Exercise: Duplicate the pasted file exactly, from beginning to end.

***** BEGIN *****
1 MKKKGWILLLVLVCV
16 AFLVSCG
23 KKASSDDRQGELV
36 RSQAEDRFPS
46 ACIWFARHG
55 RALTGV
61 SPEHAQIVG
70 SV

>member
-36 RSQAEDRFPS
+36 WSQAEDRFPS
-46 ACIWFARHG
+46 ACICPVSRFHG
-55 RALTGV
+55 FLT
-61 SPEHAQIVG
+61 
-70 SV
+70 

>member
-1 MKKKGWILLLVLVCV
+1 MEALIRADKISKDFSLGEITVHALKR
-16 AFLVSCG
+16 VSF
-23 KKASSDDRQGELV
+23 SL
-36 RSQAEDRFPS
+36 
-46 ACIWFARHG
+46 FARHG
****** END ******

1 MKKKGWILLLVLVCV
16 AFLVSCG
23 KKASSDDRQGELV
36 RSQAEDRFPS
46 ACIWFARHG
55 RALTGV
61 SPEHAQIVG
70 SV

>member
-36 RSQAEDRFPS
+36 WSQAEDRFPS
-46 ACIWFARHG
+46 ACICPVSRFHG
-55 RALTGV
+55 FLT
-61 SPEHAQIVG
+61 
-70 SV
+70 

>member
-1 MKKKGWILLLVLVCV
+1 MEALIRADKISKDFSLGEITVHALKR
-16 AFLVSCG
+16 VSF
-23 KKASSDDRQGELV
+23 SL
-36 RSQAEDRFPS
+36 
-46 ACIWFARHG
+46 FARHG